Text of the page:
More recent mobile data development in Asia has essentially been built on the 3G and 3G+ technology platforms. As a consequence, right across Asia with the transition to a range of new generation mobile platforms, there has been a major shift from mobile voice to mobile data.
An example of the way in which 3G has been progressively reshaping the mobile markets across the region can be found in Singapore. By July 2012 the number of mobile subscribers had reached 7.9 million for a penetration of 152%; of these subscribers a huge majority, 6.2 million, were signed up to 3G services. That means that just the 3G subscribers alone represented a penetration in excess of 100%. Or, in other words, Singapore had more mobile broadband subscribers than population. We note another big change when we compare 3G with 2G; there has been a major shift from the high level of prepaid 2G subscribers to the postpaid subscriptions for 3G. Even though operators in Singapore are offering prepaid 3G services, a solid 65% of 3G subscribers in that market are in fact postpaid.
Regionally, mobile broadband penetration was around 11% by early 2012. This represented a total of 460 million mobile broadband subscribers across the region; of the markets in Asia, as well as Singapore, South Korea had more mobile broadband subscribers than population; and coming into 2012 Japan was not far behind on 90% mobile broadband penetration.
Almost all markets in Asia had effectively witnessed the licensing and launch of 3G networks by 2012. (Thailand, the last of the significant markets in region to introduce 3G, was continuing to have regulatory and licensing problems.)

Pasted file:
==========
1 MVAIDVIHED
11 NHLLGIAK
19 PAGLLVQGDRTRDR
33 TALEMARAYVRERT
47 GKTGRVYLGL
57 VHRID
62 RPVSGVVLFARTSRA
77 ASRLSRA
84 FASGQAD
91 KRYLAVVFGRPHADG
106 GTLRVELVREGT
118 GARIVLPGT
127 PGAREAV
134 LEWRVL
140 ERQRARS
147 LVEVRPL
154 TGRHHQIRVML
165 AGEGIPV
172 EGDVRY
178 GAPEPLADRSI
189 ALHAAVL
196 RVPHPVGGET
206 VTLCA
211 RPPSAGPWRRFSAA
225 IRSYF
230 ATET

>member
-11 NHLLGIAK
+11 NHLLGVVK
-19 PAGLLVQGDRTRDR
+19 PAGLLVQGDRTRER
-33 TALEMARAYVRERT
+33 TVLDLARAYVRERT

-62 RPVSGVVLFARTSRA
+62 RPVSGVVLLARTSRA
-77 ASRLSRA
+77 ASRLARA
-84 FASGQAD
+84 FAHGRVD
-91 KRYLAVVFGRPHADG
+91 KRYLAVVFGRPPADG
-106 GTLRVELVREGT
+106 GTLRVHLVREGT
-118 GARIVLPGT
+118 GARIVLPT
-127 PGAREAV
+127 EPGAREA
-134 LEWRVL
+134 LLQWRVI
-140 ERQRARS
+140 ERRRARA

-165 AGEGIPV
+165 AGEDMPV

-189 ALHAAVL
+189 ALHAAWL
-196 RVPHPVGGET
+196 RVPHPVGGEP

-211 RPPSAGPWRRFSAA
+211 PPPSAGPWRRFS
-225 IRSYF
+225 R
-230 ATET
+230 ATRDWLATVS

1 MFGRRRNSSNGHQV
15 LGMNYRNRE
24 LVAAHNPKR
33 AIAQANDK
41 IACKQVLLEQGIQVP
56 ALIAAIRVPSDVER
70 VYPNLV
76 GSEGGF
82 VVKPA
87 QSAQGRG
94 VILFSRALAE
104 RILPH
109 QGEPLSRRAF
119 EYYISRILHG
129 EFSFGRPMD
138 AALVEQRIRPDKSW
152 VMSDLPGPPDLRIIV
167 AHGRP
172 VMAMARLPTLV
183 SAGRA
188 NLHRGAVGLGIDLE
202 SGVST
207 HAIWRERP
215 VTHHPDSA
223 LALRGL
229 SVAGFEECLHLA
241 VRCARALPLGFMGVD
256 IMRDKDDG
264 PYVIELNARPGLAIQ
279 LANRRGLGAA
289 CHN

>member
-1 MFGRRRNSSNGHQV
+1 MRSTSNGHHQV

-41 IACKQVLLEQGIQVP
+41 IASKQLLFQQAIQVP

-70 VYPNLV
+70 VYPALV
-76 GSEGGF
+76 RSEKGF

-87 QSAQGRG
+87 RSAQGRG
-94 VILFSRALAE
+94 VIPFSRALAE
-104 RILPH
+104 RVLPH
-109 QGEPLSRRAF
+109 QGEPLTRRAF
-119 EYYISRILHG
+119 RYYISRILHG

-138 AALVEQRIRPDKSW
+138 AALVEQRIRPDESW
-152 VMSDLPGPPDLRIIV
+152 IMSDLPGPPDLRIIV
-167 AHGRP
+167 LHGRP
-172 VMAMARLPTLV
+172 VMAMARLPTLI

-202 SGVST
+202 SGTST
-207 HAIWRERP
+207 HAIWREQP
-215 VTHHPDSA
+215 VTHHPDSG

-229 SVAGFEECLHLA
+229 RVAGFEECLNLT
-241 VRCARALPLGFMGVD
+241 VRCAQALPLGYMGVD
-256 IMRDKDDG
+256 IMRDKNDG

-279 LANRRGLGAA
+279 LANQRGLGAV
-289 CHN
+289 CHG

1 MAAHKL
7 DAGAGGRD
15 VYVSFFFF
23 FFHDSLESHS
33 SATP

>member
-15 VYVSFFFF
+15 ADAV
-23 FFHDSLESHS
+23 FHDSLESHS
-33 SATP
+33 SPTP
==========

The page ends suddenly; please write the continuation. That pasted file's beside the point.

In the context of mobile broadband services, mention must be made of the WiMAX platform. Whilst there has been some activity in the providing of fixed WiMAX networks, the real test has been the advent of mobile WiMAX. The roll-out of WiMAX-based mobile services in Asia has begun; however, it has been a cautious start and significant rollouts have been limited to just a few markets. The technology still continues to be strongly supported at this stage of its development. The big question is whether it will become a mass market platform or simply satisfy a niche market need. Pakistan, Bangladesh and Malaysia are WiMAX markets to watch.
Key operators in the region have been investing heavily in WiFi and the deployment of femtocells for mobile network offload. South Korea for example, has seen an 11-fold jump in mobile data traffic over a one year period and WiFi traffic accounting for a third of all mobile traffic. Leaders in mobile data usage, there is a new drive for NFC chips in smartphones which will further drive data usage.
Coming into 2012 Singapore was following on the path of South Korea (and Hong Kong) in adopting initiatives to enable 3G traffic to be more easily offloaded to WiFi. A major capacity upgrade to the Singapore’s free public WiFi network, Wireless@SG, was set to commence together with a plan to enable mobile devices to switch seamlessly between the mobile and Wireless@SG networks.
Data in this report is the latest available at the time of preparation and may not be for the current year.